Roderick David Stewart, born 10 January 1945, Highgate, London, England. The leading UK rock star of the 70s started his career as an apprentice professional with Brentford Football Club (over the years Stewart has made it known that football is his second love). Following a spell roaming Europe with folk artist Wizz Jones in the early 60s he returned to join Jimmy Powell And The Five Dimensions in 1963. This frantic R&B band featured Rod playing furious harmonica, reminiscent of James Cotton and Little Walter. As word got out, he was attracted to London and was hired by Long John Baldry in his band the Hoochie Coochie Men (formerly Cyril Davies' All Stars).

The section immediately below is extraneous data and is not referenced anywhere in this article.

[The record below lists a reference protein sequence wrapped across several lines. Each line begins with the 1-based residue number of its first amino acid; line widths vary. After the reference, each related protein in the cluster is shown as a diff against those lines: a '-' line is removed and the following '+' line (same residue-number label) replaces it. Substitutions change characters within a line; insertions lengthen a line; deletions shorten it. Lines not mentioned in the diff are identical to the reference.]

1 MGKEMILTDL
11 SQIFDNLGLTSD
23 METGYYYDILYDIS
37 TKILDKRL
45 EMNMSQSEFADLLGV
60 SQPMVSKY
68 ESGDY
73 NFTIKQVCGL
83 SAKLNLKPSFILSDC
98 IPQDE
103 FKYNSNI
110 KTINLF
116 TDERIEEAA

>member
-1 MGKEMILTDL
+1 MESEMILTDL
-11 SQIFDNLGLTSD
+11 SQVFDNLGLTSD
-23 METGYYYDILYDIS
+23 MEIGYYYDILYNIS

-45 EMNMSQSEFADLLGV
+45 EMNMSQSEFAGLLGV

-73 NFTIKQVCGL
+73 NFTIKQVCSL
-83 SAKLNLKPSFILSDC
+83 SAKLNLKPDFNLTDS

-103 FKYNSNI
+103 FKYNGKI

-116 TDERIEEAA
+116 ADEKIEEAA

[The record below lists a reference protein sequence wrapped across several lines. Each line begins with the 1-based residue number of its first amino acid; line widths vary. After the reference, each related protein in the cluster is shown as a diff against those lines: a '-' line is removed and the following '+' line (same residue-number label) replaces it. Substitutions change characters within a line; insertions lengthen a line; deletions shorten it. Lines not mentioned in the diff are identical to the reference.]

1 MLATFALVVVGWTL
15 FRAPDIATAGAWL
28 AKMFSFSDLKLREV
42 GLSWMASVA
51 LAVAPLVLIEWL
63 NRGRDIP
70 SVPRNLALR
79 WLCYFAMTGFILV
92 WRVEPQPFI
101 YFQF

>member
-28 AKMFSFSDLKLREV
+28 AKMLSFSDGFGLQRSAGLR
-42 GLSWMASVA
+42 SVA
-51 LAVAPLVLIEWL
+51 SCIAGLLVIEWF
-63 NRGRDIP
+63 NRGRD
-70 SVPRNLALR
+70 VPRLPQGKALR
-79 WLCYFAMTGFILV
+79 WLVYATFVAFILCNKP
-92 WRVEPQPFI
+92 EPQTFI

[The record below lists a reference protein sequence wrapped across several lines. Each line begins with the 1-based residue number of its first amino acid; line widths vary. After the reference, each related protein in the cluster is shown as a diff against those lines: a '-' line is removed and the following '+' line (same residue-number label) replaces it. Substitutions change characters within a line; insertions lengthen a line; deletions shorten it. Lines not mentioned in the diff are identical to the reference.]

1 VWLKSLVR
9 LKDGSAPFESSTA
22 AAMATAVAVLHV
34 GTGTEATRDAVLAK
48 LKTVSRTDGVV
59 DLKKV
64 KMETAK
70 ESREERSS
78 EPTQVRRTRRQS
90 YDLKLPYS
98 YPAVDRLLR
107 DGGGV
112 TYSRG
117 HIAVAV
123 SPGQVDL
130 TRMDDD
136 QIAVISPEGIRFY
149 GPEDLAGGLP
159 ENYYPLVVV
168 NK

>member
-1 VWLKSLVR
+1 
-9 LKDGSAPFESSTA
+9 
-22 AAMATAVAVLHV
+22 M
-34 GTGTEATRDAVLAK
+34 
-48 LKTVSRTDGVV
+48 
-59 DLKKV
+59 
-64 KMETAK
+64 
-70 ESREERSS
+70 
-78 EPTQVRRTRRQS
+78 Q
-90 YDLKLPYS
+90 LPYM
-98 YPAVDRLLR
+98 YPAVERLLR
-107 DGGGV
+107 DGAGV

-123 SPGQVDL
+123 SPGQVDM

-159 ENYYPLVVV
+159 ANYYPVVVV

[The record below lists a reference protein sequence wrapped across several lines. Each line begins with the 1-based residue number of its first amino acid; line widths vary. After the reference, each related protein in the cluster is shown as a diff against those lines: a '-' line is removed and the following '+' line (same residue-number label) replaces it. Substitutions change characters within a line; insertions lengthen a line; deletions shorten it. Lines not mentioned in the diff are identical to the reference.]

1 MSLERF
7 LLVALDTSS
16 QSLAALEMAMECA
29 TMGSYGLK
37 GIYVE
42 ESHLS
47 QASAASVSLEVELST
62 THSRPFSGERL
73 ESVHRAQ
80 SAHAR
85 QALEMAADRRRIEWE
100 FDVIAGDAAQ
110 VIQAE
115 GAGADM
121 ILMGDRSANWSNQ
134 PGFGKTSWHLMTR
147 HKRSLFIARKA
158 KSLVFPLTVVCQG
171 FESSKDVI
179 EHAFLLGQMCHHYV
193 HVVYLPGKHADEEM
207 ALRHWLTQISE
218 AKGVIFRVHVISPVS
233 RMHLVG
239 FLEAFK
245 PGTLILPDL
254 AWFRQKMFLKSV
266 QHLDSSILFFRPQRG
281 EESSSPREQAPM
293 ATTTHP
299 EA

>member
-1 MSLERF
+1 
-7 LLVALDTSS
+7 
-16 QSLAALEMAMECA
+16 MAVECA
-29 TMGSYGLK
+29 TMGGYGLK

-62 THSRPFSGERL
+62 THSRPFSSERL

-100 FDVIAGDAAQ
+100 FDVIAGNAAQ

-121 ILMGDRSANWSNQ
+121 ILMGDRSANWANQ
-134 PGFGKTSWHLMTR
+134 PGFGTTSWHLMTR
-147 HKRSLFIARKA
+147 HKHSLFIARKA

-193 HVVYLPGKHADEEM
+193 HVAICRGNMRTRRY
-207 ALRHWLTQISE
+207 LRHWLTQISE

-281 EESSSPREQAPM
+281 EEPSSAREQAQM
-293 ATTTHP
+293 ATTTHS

Without significant success outside the club scene, the band disintegrated and evolved into the Steampacket, with Baldry, Stewart, Brian Auger, Julie Driscoll, Mickey Waller and Rick Brown. Following a television documentary on the swinging mod scene, featuring Stewart, he collected his moniker 'Rod the Mod'. In 1965, he joined the blues-based Shotgun Express as joint lead vocalist with Beryl Marsden. The impressive line-up included Peter Green, Mick Fleetwood and Peter Bardens. By the following year, Stewart was well-known in R&B and blues circles, but it was joining the Jeff Beck Group that gave him national exposure. During his tenure with Beck he recorded two important albums, Truth and Cosa Nostra-Beck Ola and made a number of gruelling tours of America.